I watched On the Road on one of the cable channels last night because I had writer’s block and couldn’t sleep. It was a pretty terrible movie, hardly distinguishable from dozens of stupid grifter/drifter movies also inspired by Jack Kerouac’s most iconic novel. It’s a weird thing that I haven’t actually read that book. I’ve read everything even passingly related to it. As a serious Grateful Dead fan, I knew about Neal Cassady/Dean Moriarty totally independently from reading Kerouac. I’ve read pretty much everything ever written about Ken Kesey and the Merry Pranksters. I always had the intention of reading On the Road, but somehow never got around to it.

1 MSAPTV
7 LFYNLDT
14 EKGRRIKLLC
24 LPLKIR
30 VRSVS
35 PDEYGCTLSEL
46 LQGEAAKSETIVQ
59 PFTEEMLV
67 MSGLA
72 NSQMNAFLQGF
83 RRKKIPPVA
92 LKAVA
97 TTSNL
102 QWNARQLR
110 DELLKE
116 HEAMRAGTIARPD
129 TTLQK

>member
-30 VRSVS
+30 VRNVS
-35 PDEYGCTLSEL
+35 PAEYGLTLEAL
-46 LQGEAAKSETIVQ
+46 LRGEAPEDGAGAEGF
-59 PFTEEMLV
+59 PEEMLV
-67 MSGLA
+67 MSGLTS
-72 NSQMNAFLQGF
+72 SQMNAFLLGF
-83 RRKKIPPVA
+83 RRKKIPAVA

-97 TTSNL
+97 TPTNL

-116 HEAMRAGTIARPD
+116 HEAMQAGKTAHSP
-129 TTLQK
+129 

Still, it seems that I’ve carried around a picture in my head about what the book is about. As soon as I was old enough, I packed up my blue 1982 Ford Escort and left New Jersey for Los Angeles by the southern route. Even before that, I toured the country following the Dead with my own band of Merry Pranksters. I have always understood the call of the road. Maybe I learned it from Bruce Springsteen, who grew up down the road from me in Freehold. Maybe it’s a New Jersey thing. There is a hardly a soul I grew up with who is still living in my hometown. We all had to get out while we were still young.

In any case, the movie version of the book wasn’t very flattering or romantic, and it certainly provided little that I would want to emulate. Both Kerouac and Cassady died grim, early deaths. Were they false prophets? Or did their lives really have the meaning so many have attributed to them?

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